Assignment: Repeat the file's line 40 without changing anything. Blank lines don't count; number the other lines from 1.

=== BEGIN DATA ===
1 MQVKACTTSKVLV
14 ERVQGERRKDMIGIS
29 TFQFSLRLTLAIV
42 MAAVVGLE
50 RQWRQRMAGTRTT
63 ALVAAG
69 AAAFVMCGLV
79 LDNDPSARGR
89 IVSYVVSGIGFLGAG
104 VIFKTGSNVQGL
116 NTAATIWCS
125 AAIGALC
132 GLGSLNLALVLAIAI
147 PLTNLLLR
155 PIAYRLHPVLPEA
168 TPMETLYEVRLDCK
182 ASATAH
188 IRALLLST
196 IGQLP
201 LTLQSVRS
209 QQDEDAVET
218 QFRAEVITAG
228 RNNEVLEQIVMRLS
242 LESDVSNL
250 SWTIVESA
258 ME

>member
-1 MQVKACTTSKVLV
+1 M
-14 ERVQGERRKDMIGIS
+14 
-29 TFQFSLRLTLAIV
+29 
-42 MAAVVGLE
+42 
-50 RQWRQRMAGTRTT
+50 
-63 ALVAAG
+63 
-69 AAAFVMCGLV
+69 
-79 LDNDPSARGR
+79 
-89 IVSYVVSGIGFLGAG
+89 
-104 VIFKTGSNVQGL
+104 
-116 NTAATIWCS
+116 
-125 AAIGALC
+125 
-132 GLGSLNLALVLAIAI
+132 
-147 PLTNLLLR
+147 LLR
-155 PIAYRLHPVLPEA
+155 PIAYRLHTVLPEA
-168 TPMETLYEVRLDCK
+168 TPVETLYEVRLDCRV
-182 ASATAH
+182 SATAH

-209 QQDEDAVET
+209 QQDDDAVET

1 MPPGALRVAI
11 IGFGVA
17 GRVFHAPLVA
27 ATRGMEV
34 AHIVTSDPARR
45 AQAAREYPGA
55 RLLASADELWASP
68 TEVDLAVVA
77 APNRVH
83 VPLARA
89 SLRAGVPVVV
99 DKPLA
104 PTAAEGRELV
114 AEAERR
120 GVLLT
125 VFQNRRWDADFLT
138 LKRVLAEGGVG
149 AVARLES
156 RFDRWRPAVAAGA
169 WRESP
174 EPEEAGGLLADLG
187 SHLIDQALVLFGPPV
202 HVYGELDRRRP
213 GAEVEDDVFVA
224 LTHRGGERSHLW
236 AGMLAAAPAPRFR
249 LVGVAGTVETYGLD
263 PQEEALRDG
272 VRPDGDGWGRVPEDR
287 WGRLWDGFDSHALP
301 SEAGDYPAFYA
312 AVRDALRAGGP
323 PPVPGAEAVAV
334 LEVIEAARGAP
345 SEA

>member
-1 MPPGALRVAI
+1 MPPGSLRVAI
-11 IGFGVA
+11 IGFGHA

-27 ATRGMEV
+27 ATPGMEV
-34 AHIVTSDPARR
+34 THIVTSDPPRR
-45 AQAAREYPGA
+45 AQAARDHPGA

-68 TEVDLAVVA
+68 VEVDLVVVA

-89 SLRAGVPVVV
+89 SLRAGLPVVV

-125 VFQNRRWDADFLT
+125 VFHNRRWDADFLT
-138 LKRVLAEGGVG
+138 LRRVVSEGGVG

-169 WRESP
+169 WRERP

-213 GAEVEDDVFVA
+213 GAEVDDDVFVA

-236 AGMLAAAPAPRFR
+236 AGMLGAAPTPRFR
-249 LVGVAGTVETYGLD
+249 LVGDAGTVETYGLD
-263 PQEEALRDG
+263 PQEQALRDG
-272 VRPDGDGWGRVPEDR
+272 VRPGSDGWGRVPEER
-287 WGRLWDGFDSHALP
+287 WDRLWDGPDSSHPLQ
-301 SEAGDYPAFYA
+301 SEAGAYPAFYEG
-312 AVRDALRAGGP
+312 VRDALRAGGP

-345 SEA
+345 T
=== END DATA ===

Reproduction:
-69 AAAFVMCGLV